To avoid possible misunderstandings, let us also emphasize that politico-legal culture should not be understood as a blank slate, which would allow it to be filled with any content whatsoever. On the contrary, it is the least flexible element in the limits of juristic power. The key concepts underpinning the politico-legal culture of contemporary Western societies, such as respect for human dignity, the division of power into the legislative, executive and judiciary, the rule of law or the secular nature of the state, are constitutive elements of this culture that co-determine the way the law is understood. Although it is clear that there are different types of politico-legal cultures in this world, such as various types of authoritarian system or Islamic law, the proposed way of thinking does not apply to them. In other words, the limits indicated only function on the basis of certain assumptions. For example, it is difficult to expect that in an authoritarian state such elements as legal text or juristic culture would have any meaningful role.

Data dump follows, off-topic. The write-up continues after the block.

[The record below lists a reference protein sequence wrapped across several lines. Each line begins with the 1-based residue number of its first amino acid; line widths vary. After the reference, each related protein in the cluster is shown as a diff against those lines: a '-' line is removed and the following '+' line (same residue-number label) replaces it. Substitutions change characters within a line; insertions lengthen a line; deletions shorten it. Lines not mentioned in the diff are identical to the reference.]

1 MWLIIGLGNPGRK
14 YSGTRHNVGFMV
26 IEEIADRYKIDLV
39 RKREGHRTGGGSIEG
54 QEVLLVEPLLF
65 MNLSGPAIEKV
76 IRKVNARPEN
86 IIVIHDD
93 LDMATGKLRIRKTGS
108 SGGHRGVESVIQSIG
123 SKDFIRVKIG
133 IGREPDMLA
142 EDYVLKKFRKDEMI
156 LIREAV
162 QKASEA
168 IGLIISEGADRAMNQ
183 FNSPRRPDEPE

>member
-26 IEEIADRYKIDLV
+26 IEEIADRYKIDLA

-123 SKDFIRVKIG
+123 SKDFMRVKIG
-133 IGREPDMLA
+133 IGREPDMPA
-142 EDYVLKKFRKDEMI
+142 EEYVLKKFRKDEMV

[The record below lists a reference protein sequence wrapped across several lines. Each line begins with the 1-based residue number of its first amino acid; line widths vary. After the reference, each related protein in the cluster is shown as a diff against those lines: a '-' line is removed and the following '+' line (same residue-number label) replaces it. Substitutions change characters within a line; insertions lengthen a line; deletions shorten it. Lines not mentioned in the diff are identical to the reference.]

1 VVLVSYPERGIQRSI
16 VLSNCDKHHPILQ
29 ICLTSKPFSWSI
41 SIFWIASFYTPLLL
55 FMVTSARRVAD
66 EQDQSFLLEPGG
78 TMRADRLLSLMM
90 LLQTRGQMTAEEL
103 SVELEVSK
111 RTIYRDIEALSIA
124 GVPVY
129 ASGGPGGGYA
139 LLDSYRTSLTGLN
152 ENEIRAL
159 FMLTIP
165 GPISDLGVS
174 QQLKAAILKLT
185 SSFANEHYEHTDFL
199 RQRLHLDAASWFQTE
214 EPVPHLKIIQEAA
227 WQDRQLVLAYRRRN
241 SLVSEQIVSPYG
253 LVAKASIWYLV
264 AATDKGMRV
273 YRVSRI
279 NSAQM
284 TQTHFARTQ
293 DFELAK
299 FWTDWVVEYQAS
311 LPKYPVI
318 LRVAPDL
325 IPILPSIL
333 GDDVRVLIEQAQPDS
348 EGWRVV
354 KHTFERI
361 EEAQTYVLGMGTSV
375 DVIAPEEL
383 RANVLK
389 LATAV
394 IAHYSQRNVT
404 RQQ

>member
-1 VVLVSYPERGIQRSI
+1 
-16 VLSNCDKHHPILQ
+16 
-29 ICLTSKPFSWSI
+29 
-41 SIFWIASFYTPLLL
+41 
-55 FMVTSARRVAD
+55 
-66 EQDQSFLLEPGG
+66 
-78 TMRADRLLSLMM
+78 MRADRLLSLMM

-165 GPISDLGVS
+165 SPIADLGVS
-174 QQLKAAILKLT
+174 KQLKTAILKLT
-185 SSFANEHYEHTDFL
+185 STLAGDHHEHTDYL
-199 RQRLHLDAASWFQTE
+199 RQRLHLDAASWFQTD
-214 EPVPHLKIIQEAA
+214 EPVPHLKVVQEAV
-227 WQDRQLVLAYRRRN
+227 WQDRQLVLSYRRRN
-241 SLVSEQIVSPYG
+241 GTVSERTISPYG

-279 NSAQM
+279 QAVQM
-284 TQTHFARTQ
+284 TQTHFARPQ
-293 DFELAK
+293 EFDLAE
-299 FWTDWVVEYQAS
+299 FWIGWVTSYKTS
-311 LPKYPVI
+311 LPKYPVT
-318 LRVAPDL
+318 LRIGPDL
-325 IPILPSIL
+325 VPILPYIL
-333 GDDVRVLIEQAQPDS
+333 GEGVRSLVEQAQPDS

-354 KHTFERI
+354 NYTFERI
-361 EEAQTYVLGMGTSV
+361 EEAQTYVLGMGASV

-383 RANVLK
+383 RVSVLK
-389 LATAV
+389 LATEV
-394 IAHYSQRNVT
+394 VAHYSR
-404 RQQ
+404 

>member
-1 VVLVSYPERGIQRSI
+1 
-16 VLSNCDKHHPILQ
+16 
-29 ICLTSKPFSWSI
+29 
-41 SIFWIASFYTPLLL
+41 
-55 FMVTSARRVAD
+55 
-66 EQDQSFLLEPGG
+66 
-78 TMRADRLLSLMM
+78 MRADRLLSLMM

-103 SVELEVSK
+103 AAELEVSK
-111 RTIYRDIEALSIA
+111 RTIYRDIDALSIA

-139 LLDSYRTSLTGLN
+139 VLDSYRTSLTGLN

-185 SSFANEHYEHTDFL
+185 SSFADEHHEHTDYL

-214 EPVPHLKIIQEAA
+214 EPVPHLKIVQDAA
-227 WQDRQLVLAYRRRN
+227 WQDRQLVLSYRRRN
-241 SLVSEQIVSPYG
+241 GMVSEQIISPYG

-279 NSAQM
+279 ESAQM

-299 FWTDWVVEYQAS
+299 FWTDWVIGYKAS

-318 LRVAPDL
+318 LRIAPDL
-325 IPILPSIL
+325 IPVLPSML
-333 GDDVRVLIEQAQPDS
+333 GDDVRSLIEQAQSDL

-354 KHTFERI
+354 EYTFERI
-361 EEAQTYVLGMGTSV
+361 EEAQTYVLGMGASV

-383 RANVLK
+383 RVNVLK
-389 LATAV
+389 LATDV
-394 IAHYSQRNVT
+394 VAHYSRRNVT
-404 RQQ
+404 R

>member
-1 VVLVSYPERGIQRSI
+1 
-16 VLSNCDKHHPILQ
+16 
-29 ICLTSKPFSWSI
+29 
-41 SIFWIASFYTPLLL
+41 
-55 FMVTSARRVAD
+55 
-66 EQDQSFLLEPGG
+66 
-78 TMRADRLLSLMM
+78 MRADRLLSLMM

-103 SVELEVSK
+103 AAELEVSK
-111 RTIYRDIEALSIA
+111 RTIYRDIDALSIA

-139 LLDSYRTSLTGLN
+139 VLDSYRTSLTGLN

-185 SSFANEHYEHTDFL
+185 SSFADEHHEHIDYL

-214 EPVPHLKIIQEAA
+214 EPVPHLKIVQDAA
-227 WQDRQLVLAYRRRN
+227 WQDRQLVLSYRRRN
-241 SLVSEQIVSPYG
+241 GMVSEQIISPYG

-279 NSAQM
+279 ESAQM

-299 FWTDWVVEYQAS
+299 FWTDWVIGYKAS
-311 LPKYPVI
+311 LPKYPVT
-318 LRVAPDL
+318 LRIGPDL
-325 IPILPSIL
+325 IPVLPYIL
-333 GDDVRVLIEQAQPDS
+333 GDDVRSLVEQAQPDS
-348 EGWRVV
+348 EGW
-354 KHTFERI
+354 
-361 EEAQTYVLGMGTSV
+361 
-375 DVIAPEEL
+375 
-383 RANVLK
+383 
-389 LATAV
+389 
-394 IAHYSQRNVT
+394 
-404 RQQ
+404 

- ISBN (PDF)
- ISBN (ePUB)
- ISBN (MOBI)
- ISBN (Hardcover)
- Publication date
- 2019 (May)
- Berlin, Bern, Bruxelles, New York, Oxford, Warszawa, Wien, 2019. 250 pp.